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Jeanne Staples
Capturing the Moods and Moments of Island Life

Profile by Karla Araujo

Edgartown painter Jeanne Staples is a study in contrasts. Though classically trained and a realist in her own work, she cites abstract artist Mark Rothko as a major influence. And, while a clear, unwavering sense of self-discipline propels her into the studio nearly every day for eight hours at a stretch, she embraces ambiguity in life and strives to impart an air of mystery in much of her work.

In spite of her contradictions – or perhaps because of them – Jeanne has become one of the Vineyard’s most successful and highly respected painters, as well as a dedicated humanitarian who has devoted countless hours to help the people of Haiti through PeaceQuilts, an arts-based nonprofit organization she founded in 2006.

Represented by The Granary Gallery in West Tisbury and its affiliate, North Water Gallery in Edgartown, Jeanne is a member of Boston’s Copley Society of Art and a frequent participant in juried shows there as well. Her oils grace the walls of Edgartown’s l’Etoile Restaurant, and are part of the permanent collections of the Martha’s Vineyard Hospital and Farm Neck Golf Club, both in Oak Bluffs, and on view at The Vineyard Golf Club.

“There’s so much to inspire me on the Island,” Jeanne says. “This community offers wonderful riches. I appreciate the opportunity to show my work here and to work with a public that appreciates realism.”

A native of Lynn, MA, Jeanne first traveled to the Vineyard for brief vacations as a teenager. She returned with her own family over twenty years ago, soon scheming, she says, about how to move to the Island full-time. She and her husband purchased a piece of land in Edgartown, built a home they could also use as a rental property, then moved to the Island year-round from up-state New York eighteen years ago.

Introduced by her parents to art through childhood visits to the Museum of Fine Arts in Boston, Jeanne pursued art, communications and education at Ithaca College, Colgate University, and the Pennsylvania Academy of the Fine Arts, the oldest art museum and school in the U.S. She credits the latter’s emphasis on rigorous classical training with laying the groundwork for her accomplishments.

“The Academy trains artists to thoroughly know their craft,” Jeanne explains. “I really embraced my studies and have used what I learned there throughout my career.”

She attributes her admiration for modern art to her position as Coordinator of Education for the Empire State Plaza Art Collection in Albany featuring works by such abstract expressionists as Rothko and Jackson Pollock, as well as sculptor Claes Oldenburg.

“Developing programming designed to explain to the public how to access the work led me to a deeper understanding as well,” she says. “And it brought a different perspective to my own work. Rothko’s deep saturation of color was awe-inspiring. It fills your field of vision. It was a surprise and a significant inspiration.”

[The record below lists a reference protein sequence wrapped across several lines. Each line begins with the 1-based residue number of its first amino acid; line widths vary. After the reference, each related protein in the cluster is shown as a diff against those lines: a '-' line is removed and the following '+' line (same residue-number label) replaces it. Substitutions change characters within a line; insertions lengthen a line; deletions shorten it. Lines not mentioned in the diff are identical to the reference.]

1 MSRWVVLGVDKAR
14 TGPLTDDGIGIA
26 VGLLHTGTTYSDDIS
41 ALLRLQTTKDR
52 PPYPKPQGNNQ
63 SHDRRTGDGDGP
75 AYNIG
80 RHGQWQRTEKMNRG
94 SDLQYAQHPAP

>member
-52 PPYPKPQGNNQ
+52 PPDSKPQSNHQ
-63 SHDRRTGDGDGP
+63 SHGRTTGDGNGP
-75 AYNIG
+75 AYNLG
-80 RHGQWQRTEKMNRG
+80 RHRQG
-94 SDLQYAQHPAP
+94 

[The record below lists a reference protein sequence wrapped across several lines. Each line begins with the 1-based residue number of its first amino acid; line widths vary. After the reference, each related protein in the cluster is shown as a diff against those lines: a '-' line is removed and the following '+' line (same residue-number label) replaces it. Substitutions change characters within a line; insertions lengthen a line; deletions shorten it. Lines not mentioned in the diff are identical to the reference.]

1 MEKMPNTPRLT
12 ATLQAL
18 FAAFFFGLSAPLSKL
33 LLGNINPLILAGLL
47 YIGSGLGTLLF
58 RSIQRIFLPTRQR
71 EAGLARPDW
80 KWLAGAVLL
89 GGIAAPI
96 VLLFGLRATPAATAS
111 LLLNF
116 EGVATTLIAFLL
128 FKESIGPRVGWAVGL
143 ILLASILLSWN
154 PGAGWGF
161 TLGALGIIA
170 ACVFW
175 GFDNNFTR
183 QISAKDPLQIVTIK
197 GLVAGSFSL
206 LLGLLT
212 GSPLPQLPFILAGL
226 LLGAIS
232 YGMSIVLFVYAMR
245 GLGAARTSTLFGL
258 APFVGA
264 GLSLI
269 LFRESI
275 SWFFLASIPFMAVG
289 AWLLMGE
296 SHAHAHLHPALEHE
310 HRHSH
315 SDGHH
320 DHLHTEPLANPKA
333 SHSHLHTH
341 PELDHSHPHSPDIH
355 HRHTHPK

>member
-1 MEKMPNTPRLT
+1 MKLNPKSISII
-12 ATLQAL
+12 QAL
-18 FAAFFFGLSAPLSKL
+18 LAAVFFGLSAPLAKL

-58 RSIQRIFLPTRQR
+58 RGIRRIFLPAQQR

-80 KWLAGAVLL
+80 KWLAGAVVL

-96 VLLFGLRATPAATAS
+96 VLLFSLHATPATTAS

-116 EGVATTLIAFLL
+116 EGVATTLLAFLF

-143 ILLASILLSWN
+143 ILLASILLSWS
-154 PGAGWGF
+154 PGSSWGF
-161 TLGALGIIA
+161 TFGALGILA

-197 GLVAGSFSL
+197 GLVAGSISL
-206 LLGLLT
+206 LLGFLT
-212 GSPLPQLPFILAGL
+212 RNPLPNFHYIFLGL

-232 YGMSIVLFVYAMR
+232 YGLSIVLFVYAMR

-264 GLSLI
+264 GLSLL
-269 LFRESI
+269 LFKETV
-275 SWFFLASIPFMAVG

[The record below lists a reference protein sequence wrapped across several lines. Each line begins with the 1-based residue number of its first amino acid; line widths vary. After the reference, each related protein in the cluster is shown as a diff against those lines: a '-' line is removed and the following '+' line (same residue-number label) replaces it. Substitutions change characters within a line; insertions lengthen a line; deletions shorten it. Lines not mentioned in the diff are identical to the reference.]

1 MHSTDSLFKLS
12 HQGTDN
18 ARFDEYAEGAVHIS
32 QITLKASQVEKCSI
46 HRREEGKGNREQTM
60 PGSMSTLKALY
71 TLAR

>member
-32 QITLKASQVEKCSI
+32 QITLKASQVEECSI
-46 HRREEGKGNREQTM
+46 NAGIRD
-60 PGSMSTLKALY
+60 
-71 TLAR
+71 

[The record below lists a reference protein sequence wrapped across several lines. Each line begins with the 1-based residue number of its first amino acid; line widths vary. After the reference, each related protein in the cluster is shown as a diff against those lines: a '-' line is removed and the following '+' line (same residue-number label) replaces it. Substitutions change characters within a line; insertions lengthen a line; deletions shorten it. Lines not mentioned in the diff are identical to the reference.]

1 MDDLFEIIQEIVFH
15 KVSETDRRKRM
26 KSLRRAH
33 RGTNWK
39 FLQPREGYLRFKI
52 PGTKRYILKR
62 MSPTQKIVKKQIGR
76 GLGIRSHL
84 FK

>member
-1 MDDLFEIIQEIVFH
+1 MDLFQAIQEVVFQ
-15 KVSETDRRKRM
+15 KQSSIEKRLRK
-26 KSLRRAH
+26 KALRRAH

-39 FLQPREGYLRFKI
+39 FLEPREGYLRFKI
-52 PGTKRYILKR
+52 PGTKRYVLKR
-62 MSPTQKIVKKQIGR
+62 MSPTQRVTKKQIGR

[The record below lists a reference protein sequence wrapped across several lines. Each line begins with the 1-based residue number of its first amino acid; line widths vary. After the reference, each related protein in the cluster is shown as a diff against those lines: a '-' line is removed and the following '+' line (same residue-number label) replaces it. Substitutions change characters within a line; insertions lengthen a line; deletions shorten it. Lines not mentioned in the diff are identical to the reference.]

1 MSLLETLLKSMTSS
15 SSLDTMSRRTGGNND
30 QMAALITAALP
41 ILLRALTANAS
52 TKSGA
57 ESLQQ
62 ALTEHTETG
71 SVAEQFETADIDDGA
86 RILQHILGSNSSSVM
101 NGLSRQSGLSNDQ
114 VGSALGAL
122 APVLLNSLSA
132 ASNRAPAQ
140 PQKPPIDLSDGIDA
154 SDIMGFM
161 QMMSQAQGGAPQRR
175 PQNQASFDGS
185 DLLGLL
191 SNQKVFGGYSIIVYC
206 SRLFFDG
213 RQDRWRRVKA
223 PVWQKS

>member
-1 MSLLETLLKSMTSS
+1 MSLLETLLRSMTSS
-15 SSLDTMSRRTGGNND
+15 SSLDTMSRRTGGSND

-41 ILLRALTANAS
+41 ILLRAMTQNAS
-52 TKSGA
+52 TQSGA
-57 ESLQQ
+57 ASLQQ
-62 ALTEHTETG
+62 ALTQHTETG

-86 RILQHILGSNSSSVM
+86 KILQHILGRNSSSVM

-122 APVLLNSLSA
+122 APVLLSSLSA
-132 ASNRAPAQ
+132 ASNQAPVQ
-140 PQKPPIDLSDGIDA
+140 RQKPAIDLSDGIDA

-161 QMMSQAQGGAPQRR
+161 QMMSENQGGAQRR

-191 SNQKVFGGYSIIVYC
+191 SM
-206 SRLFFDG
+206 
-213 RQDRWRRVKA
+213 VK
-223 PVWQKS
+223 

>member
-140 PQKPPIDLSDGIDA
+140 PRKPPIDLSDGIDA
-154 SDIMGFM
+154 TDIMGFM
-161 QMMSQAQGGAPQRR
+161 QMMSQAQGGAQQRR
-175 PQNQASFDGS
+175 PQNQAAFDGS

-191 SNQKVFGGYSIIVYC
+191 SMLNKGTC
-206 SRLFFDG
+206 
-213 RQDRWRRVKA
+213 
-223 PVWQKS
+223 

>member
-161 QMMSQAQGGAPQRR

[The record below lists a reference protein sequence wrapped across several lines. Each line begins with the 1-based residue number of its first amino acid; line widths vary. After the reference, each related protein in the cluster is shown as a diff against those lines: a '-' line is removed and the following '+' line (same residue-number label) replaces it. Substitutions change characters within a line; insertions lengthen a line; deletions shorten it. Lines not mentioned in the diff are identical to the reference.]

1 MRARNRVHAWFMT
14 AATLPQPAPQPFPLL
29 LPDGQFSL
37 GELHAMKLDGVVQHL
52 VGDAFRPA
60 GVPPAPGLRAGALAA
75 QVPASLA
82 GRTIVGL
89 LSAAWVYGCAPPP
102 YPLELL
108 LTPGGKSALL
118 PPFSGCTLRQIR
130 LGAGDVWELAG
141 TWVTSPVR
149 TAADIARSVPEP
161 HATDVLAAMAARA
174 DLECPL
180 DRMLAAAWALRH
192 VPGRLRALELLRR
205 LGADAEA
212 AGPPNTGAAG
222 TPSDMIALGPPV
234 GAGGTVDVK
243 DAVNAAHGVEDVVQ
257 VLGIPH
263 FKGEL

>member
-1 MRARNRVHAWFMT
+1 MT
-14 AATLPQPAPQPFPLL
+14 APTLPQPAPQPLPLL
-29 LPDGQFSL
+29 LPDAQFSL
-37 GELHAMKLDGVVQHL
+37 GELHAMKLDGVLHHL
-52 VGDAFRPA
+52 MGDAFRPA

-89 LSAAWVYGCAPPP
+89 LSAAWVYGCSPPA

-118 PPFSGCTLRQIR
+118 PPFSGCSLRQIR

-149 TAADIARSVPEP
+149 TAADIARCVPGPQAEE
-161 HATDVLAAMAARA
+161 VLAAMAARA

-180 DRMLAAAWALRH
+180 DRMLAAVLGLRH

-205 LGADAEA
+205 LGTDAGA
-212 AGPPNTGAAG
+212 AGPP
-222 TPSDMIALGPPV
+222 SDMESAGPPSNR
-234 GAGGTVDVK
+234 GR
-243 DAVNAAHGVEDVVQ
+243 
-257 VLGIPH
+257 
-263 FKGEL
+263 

Less surprising is Jeanne’s affinity for the work of Edward Hopper, the quintessential American realist painter of the twentieth century. The parallels are easily drawn: Both render interpretations of the landscape, architecture and, occasionally, the people who inhabit them, relying on the play of light and shadow, with moods evoked by various times of the day. Both also share a geographical context. Jeanne’s maternal ancestors established a Nova Scotian village in the seventeenth century, giving her a deep-rooted attachment to the picturesque rural North Atlantic coastline, not dissimilar to that of the Vineyard. Hopper, following his own childhood on the Hudson River in New York, spent many summers in coastal Maine and Massachusetts, eventually building a home in Truro on outer Cape Cod where he lived for most of his last forty years of life. Both artists’ predilections for the region’s blocky, traditional shingled buildings and shoreline are evident in their landscapes.
There is also a sense of solitude – often melancholy – in both artists’ works, particularly those that include figures. Their landscapes are generally unpopulated; people, when they are depicted, tend to reflect an air of isolation and ambiguity, leaving viewers to extrapolate their own narrative meaning from the images.

Jeanne readily acknowledges her debt to Hopper’s influence: “People often see echoes of Edward Hopper in my paintings. When I was in art school I saw a retrospective of his work at the Whitney Museum of American Art. I relate to his light, atmosphere, reduction of detail, and emphasis on form.”

Her present work divides neatly into three different bodies. The first, her landscapes, represent the majority of her focus. With simple, direct titles like “Approaching Storm, East Chop,” “Aquinnah Cliffs,” and “House at Edge of Field,” Jeanne’s confident depictions of the Vineyard capture, with varying treatments, the Island’s transcendent light, sweep of sky, steep roof pitches, smudged softness, deep purple-blues, and strong geometries of form.